As can be readily understood, the alternative implementation shown in
In keeping with the present invention, the aggregation of the reputation data across the entire web (or a sufficiently large network) mitigates any deceptive or misleading data by requesters or providers, since a large statistical sample will cancel out any extremes. The aggregate data also allows consumers (e.g., enterprises) to make informed decisions on whether the observed behaviors were an aberration due to some activities outside the control of a web service. For example, a local break in a communications link impacts a local observed latency, but not the globally observed latency.
As can be readily appreciated, in the implementation of
As another example of a way that honest internal auditing may be enforced is to run the auditing code in trusted space. More particularly, operating systems and hardware are capable of running code and storing data in trusted space that cannot be tampered with. By having the internal auditor 750 effectively out-of-reach by the system administrator of the service, the operating system can provide an unbiased view as to how the web service is actually performing.
Yet another example of a trusted auditor is when the client and the provider are essentially owned by the same entity, such as in a corporate network, home network, or with interconnected hardware or software resources. In such an environment, the provider has no incentive for misleading the client, since both are the same entity.
By way of example, consider a client that wants to run an application on one ore more available computing devices. With distributing operating system services across a variety of devices associated with the client's identity, empirical data may be collected for the reliability, performance and other reputation of hardware. Assuming other selection factors to be essentially equal, e.g., various available machines have sufficient capacity and processing speed, the user would want to run the distributed parts of an application or web service on those machines that have a high reputation for reliability.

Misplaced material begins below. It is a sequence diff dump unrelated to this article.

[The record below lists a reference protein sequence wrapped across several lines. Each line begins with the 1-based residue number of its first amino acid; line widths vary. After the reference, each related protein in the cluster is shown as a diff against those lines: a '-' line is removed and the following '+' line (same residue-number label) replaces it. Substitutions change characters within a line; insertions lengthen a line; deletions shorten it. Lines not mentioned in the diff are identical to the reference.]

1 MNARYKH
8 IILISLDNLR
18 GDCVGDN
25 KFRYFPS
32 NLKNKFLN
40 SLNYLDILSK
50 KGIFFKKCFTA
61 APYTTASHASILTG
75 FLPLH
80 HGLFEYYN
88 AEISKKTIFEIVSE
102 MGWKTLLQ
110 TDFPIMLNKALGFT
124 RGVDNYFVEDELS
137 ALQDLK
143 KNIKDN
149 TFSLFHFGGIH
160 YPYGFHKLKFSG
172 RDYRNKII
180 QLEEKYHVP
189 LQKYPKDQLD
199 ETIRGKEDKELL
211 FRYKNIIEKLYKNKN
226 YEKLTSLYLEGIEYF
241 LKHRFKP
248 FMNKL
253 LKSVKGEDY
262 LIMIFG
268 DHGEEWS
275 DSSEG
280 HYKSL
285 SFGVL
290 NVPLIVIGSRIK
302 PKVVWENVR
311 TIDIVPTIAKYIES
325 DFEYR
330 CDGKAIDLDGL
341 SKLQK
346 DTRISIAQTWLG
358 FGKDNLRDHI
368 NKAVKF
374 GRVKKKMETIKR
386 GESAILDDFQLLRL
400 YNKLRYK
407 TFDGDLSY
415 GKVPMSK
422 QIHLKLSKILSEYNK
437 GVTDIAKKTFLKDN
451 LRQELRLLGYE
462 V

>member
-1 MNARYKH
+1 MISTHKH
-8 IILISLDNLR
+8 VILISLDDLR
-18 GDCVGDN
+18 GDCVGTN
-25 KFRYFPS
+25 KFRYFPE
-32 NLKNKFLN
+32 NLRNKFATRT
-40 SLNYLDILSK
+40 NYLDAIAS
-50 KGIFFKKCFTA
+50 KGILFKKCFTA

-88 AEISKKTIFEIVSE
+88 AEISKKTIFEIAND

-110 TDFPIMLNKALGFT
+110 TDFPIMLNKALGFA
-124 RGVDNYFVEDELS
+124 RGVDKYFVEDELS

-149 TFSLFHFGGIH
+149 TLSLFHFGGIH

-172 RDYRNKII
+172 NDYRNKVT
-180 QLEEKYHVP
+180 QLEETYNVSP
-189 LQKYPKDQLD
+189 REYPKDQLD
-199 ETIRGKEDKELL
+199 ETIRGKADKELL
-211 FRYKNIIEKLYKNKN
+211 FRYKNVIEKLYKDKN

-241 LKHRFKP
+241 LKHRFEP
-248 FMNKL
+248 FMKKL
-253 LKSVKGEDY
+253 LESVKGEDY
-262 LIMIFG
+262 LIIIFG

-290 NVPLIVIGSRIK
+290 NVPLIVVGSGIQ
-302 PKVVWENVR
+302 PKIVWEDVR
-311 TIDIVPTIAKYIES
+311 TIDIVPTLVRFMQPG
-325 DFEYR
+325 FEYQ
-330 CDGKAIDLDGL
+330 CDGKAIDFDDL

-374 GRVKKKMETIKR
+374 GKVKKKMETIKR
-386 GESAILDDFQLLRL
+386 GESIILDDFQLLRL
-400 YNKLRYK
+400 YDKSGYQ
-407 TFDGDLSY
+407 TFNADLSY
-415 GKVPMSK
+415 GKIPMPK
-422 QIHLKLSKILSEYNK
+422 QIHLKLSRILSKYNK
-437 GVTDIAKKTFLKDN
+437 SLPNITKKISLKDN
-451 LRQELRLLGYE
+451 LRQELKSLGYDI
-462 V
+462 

Further, the present invention scales up to handle large numbers of services as described above, but can also scale down to the level of individual hardware or software components. Note that reputation at this level may have a different set of metrics, e.g., software with clean, well-defined interfaces, rich contracts descriptions, reasonably good documentation, external community following and so forth will have a better reputation than those with lesser scores for those categories. Similarly, an unreliable hardware device will not ordinarily be a user's first choice for interconnecting to another hardware device, when a user has a choice of devices available. This data can be cached as reputation data on the central device (e.g., a personal computer) that the user is using to interconnect devices, or obtained from elsewhere.
As can be seen from the foregoing detailed description, there is provided a method and system for automating the selection of a web service based on reputation data. The system and method may rank web services based on a reputation scores, thereby facilitating the selection of one when a large number of web services match a client's other requirements. The present invention also scales to facilitate the selection of web services from lesser numbers, such as when dealing with internal software components, and hardware devices and components. The method and system thus provide significant advantages and benefits needed in contemporary computing.
While the invention is susceptible to various modifications and alternative constructions, certain illustrated embodiments thereof are shown in the drawings and have been described above in detail. It should be understood, however, that there is no intention to limit the invention to the specific forms disclosed, but on the contrary, the intention is to cover all modifications, alternative constructions, and equivalents falling within the spirit and scope of the invention.